ATC buying advice

Hi everyone,

I am planning on buying new speakers for a music room I am setting up, and would like some advice from people with experience with ATC--which is the brand I would like to buy the speakers from. I do like to buy extras like an additional preamp and sub from the same brand if possible.

The room is around 48 m2 and 3m high and has no soundproofing, bass traps or anything. I just want to start with a setup that is simple for a starting enthusiast and will be appropriate for the size of the room. That's why I am leaning towards active speakers, such as the ATC SCM40A. Budget isn't really an issue but I do want to keep it relatively simple to start with.

So, I have a few things to figure out, taking the ATC SCM40A as a starting point:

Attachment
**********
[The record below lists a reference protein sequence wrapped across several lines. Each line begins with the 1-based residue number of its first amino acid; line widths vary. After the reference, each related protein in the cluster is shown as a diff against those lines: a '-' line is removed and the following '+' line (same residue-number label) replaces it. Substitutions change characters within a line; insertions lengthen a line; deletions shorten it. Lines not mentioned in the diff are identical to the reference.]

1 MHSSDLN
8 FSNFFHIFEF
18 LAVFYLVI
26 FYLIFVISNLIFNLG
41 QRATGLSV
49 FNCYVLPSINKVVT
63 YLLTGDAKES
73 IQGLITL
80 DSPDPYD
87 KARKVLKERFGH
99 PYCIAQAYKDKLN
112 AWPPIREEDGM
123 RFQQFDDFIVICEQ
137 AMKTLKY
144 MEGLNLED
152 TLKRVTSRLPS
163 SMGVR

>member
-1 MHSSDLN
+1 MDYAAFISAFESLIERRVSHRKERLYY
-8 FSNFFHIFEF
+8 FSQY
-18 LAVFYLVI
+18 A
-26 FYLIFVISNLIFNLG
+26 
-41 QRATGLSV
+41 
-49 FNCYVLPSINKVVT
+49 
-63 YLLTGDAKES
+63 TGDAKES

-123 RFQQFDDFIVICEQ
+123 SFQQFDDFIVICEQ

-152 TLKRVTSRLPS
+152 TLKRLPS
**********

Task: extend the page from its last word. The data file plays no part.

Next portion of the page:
- Pre-amp. The setup will also include a Rega P10/Aphelion2, and I've been looking at the Rega Aura preamp too. But I have no experience with this and don't know if a ATC SCA2 or CDA2 might be a better option (I do like the integrated cd-player of the CDA2);
- ATC SCM40A vs SCM50ASL (Pro) / ATC SCM50ASLT or higher. I understand I will have to listen to multiple speakers and audition preferably in my room, but purely based on your experience and the fact I will use the speakers for home listening. What's your take? I do like the look of the 40 towers in satin black, and know the pro's are less-refined looking. But ultimately it's the sound that matters most. If that means I have to go for the 100's or 150's, so be it.
- Subwoofer. Based on whether I will go for an 40A or up, do you think it would be preferable to go for a subwoofer? I read a lot and the opinions vary and it comes down to personal preference. I do like some bass, but I mostly listen to rock, classical and soundtracks. If I'd go for a sub, would single C1 Sub Mk2 suffice, or would you opt for 2/3 or the C4?